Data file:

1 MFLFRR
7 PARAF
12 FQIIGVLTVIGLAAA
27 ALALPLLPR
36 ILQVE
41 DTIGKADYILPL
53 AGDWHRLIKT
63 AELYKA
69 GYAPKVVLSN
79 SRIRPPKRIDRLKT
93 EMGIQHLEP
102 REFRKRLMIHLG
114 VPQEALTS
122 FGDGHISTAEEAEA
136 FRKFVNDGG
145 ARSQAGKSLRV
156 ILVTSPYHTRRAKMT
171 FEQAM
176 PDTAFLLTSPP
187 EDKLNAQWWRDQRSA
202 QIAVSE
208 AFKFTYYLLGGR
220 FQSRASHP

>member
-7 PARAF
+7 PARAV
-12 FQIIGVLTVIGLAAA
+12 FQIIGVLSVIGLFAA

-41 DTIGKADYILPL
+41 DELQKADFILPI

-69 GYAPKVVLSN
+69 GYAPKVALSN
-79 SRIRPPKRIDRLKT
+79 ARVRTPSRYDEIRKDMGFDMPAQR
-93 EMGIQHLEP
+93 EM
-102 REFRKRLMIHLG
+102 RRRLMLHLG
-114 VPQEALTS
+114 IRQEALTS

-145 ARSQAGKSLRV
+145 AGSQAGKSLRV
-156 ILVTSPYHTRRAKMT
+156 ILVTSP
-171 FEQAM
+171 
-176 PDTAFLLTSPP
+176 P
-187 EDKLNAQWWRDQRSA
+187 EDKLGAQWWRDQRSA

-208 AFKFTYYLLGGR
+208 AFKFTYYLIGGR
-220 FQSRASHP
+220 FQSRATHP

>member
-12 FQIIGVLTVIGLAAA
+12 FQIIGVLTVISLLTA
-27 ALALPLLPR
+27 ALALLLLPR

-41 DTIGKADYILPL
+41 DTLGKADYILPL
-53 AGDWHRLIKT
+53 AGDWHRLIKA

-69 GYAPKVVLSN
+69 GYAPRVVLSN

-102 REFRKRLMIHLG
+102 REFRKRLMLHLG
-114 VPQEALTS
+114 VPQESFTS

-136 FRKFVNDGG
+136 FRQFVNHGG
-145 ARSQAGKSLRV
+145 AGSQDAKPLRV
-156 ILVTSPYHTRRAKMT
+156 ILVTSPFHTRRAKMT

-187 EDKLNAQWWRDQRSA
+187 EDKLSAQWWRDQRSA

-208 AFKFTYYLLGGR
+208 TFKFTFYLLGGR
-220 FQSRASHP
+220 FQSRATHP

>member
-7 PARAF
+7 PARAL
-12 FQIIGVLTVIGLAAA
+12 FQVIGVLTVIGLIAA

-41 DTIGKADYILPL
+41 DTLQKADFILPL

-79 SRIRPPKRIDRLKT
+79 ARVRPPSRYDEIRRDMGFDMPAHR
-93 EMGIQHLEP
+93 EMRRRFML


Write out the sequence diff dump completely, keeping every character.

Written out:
1 MFLFRR
7 PARAF
12 FQIIGVLTVIGLAAA
27 ALALPLLPR
36 ILQVE
41 DTIGKADYILPL
53 AGDWHRLIKT
63 AELYKA
69 GYAPKVVLSN
79 SRIRPPKRIDRLKT
93 EMGIQHLEP
102 REFRKRLMIHLG
114 VPQEALTS
122 FGDGHISTAEEAEA
136 FRKFVNDGG
145 ARSQAGKSLRV
156 ILVTSPYHTRRAKMT
171 FEQAM
176 PDTAFLLTSPP
187 EDKLNAQWWRDQRSA
202 QIAVSE
208 AFKFTYYLLGGR
220 FQSRASHP

>member
-7 PARAF
+7 PARAV
-12 FQIIGVLTVIGLAAA
+12 FQIIGVLSVIGLFAA

-41 DTIGKADYILPL
+41 DELQKADFILPI

-69 GYAPKVVLSN
+69 GYAPKVALSN
-79 SRIRPPKRIDRLKT
+79 ARVRTPSRYDEIRKDMGFDMPAQR
-93 EMGIQHLEP
+93 EM
-102 REFRKRLMIHLG
+102 RRRLMLHLG
-114 VPQEALTS
+114 IRQEALTS

-145 ARSQAGKSLRV
+145 AGSQAGKSLRV
-156 ILVTSPYHTRRAKMT
+156 ILVTSP
-171 FEQAM
+171 
-176 PDTAFLLTSPP
+176 P
-187 EDKLNAQWWRDQRSA
+187 EDKLGAQWWRDQRSA

-208 AFKFTYYLLGGR
+208 AFKFTYYLIGGR
-220 FQSRASHP
+220 FQSRATHP

>member
-12 FQIIGVLTVIGLAAA
+12 FQIIGVLTVISLLTA
-27 ALALPLLPR
+27 ALALLLLPR

-41 DTIGKADYILPL
+41 DTLGKADYILPL
-53 AGDWHRLIKT
+53 AGDWHRLIKA

-69 GYAPKVVLSN
+69 GYAPRVVLSN

-102 REFRKRLMIHLG
+102 REFRKRLMLHLG
-114 VPQEALTS
+114 VPQESFTS

-136 FRKFVNDGG
+136 FRQFVNHGG
-145 ARSQAGKSLRV
+145 AGSQDAKPLRV
-156 ILVTSPYHTRRAKMT
+156 ILVTSPFHTRRAKMT

-187 EDKLNAQWWRDQRSA
+187 EDKLSAQWWRDQRSA

-208 AFKFTYYLLGGR
+208 TFKFTFYLLGGR
-220 FQSRASHP
+220 FQSRATHP

>member
-7 PARAF
+7 PARAL
-12 FQIIGVLTVIGLAAA
+12 FQVIGVLTVIGLIAA

-41 DTIGKADYILPL
+41 DTLQKADFILPL

-79 SRIRPPKRIDRLKT
+79 ARVRPPSRYDEIRRDMGFDMPAHR
-93 EMGIQHLEP
+93 EMRRRFML